My "Freaks and Geeks" DVDs returned in the mail today (thanks, Gayle!), but before I get to seriously analyzing, say, the impact of substituting "Running with the Devil" for "You Really Got Me," I want to say a few words about a more recent ratings casualty: "Kitchen Confidential." A few weeks ago, I Netflix'ed and wrote about the unaired episodes of "Kidnapped," and I'd like to do more of that over the summer, when the time and the appropriate title presents itself ("Day Break" seems an obvious candidate if/when it comes out, or if I feel motivated enough to watch the remaining episodes online).
That feels more fun to me than finding something to say about "The Closer" or "Heartland" (though you can read my pan of that in yesterday's column), or even "Big Love." I wrote a column a few years ago about how the TV-on-DVD phenomenon means you never have to watch shows you don't care about; it also means I don't have to blog about shows that make me ambivalent at best.
Anyway, on to "Kitchen Confidential," as I try to adapt the Pilot Watch format to this Netflix idea...
What it was about: A master chef who's also a recovering alcoholic and notorious womanizer and troublemaker is given one last chance to run his own restaurant. Adapted (loosely) from the life and memoirs of Anthony Bourdain
Who was in it: Bradley Cooper as "Jack" Bourdain, Owain Yeoman as his criminal second-in-command, Nicholas Brendon as the pastry chef, Bonnie Somerville as the owner's daughter/head waitress, John Francis Daley as a virginal rookie chef from Utah; Jamie King as the hot but ditzy hostess. In recurring roles: John Cho (who was supposed to be a regular but had movie commitments) as the fish expert, Frank Langella as the owner, Sam Pancake as a waiter and Erinn Hayes as another sous-chef.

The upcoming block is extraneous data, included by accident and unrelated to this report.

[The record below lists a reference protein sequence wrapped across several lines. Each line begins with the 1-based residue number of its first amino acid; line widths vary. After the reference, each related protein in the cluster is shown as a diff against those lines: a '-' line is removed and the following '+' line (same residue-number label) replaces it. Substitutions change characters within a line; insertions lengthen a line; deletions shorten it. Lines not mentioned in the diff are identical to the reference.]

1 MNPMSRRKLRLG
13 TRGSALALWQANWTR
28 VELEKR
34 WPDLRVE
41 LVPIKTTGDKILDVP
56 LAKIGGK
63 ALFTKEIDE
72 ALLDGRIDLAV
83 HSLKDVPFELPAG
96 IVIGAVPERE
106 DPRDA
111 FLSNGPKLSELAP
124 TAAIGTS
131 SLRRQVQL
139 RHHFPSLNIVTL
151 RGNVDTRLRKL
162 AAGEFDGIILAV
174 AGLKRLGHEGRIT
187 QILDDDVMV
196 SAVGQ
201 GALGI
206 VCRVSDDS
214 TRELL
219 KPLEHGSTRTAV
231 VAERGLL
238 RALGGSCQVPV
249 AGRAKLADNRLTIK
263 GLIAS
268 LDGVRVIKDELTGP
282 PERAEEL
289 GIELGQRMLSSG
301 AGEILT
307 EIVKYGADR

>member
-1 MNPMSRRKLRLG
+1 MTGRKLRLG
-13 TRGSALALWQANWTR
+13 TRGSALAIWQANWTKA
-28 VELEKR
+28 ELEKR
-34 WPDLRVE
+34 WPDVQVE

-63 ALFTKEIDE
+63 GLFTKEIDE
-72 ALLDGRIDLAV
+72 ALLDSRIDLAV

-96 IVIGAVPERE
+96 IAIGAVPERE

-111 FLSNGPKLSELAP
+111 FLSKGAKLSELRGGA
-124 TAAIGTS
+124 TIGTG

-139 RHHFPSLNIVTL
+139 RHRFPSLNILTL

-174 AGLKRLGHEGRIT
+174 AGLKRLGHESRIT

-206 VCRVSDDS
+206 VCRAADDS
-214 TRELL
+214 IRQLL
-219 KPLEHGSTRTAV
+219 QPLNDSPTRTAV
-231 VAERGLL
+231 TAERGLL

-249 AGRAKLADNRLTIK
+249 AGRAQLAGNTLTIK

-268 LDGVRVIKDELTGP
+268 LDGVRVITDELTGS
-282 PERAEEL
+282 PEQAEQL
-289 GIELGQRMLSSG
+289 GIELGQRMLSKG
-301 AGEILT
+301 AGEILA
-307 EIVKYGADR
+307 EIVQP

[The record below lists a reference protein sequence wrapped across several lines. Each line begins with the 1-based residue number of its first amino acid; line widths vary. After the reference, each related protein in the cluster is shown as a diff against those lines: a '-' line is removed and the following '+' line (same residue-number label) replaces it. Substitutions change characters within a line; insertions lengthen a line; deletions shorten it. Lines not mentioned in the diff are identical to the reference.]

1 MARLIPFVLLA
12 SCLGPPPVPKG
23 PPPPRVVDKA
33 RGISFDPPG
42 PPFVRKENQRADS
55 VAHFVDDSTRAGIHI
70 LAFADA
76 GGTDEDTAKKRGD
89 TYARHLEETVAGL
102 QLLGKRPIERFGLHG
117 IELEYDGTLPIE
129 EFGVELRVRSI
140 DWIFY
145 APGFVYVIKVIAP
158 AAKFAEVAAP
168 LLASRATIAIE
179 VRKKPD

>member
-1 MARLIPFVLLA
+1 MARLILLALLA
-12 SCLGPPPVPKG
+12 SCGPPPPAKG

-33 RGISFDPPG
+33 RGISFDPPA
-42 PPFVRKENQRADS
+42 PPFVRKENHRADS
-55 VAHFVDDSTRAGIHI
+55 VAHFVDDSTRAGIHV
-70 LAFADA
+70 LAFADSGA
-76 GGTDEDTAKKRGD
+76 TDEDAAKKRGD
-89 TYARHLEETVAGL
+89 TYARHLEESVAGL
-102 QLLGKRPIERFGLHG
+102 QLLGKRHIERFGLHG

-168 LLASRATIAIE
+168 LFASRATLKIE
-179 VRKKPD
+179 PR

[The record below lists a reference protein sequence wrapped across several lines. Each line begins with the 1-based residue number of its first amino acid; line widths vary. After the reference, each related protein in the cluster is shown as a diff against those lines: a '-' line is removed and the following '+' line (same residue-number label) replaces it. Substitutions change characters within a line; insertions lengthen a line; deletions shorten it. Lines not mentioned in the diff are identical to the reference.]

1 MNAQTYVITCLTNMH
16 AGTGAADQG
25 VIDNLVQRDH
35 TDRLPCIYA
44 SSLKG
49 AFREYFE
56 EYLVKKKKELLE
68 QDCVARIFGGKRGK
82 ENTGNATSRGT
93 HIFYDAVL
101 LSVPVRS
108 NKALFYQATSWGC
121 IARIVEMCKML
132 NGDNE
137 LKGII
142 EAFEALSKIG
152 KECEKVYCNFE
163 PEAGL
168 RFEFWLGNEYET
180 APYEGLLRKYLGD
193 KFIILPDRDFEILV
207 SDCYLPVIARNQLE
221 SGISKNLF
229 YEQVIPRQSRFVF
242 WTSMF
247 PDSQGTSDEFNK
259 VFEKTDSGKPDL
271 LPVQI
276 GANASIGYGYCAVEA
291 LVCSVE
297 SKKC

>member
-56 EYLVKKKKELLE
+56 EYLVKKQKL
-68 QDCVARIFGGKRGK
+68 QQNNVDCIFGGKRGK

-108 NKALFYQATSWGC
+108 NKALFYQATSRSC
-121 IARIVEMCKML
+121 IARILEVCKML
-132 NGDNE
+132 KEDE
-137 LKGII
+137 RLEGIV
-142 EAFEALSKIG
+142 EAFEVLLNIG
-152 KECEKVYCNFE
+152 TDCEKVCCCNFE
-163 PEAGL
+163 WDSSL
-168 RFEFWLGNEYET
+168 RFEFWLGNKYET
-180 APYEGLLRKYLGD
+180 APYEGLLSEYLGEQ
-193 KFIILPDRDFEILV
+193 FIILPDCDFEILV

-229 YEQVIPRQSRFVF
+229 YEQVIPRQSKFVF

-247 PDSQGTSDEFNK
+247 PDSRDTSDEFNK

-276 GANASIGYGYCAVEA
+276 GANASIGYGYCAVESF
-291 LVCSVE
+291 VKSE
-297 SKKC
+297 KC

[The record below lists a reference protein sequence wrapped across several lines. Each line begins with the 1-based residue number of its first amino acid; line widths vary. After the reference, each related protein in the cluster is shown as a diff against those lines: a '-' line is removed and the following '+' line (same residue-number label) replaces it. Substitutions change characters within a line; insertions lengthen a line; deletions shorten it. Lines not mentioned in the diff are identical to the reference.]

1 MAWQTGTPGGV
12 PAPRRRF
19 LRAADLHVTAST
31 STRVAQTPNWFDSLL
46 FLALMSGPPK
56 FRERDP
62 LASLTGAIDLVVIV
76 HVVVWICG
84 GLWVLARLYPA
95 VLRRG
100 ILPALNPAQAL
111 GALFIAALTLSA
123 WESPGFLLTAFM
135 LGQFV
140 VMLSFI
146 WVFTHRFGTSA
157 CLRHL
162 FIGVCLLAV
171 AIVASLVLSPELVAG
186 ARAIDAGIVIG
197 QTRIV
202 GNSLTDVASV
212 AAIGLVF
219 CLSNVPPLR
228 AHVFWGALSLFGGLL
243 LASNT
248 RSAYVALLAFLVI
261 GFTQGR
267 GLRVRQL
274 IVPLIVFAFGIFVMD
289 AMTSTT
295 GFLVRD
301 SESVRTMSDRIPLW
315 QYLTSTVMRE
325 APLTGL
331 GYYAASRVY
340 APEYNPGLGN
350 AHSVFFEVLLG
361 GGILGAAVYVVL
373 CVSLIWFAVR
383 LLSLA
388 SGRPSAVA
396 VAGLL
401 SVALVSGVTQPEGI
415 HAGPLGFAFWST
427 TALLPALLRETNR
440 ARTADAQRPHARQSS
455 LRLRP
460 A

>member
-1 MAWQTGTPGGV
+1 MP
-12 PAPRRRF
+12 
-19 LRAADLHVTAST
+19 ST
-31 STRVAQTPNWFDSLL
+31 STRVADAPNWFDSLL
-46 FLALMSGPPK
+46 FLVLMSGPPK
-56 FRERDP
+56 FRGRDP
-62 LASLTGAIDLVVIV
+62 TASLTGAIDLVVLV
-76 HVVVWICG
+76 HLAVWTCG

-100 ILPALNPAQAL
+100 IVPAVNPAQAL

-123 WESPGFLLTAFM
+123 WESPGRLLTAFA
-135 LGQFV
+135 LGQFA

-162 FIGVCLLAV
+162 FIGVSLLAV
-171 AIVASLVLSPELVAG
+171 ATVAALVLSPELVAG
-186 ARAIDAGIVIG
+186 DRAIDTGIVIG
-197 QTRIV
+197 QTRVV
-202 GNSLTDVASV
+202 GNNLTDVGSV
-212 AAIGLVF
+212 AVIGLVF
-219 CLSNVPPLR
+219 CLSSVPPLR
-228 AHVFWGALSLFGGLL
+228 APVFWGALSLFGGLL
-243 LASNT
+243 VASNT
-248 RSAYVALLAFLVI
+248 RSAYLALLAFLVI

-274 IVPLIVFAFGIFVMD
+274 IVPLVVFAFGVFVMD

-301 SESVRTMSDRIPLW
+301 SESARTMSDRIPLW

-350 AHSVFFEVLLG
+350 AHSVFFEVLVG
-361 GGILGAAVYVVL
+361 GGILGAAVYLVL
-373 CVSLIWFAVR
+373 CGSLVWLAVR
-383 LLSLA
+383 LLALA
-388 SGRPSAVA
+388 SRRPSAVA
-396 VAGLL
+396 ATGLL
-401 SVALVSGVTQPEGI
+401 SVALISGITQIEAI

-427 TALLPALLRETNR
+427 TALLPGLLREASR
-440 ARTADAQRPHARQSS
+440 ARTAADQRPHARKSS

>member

Why it worked: It was no "Arrested Development" (which served as its lead-in and killed any chance it had of succeeding), but it had a confident, farcical tone that made it my second-favorite new sitcom of the fall '05 season (after "How I Met Your Mother" and ahead of early "My Name Is Earl" and "Everybody Hates Chris"). The writers took advantage of the fairly novel setting (for sitcoms, anyway) with storylines about stolen recipes, cooking school traumas and the tension between the wait staff and the kitchen staff when it comes to tipping. A very good cast; even though many were playing to type (Brendon as a geek, Daley as an even bigger geek, King as a hot ditz), they played those types well. At its heart, a show about a bunch of overgrown boys armed with knives, forks and blowtorches trying not to kill each other with same while making shockingly edible food.
Why it didn't: Again, it had "Arrested Development" as a lead-in. Creatively, though, there was definitely an HBO-Lite (or FX-Lite) feel to the show. Turn to a page of the real Bourdain's memoir at random, and odds are you'll find something more scandalous than what happened on the show. In particular, the decision to start with a sober Jack feels like something the network insisted on; the Owain Yeoman character is closer to what I imagine the producers would have done with their hero on cable. Cooper's also an acquired taste -- especially compared to how funny the real Bourdain is on his own shows or in his "Top Chef" cameos. I liked Cooper and bought him as this sleazebag chef; my wife and a lot of other critics didn't.
What happened post-cancellation: Since 13 episodes were produced and only four aired, most of the series -- including some of the funnier episodes (if you don't have a lot of time, I recommend "You Lose, I Win," "The Robbery" and "Teddy Takes Off") and and a lot of tinkering. With Cooper and Somerville's sexual chemistry non-existent, Hayes was brought in as Jack's occasional love interest (and, essentially, a female Jack). Late in the run, Langella turned over control of the restaurant to Somerville and gave Jack a swank apartment upstairs that no doubt would have been the center of lot of sexual hijinks.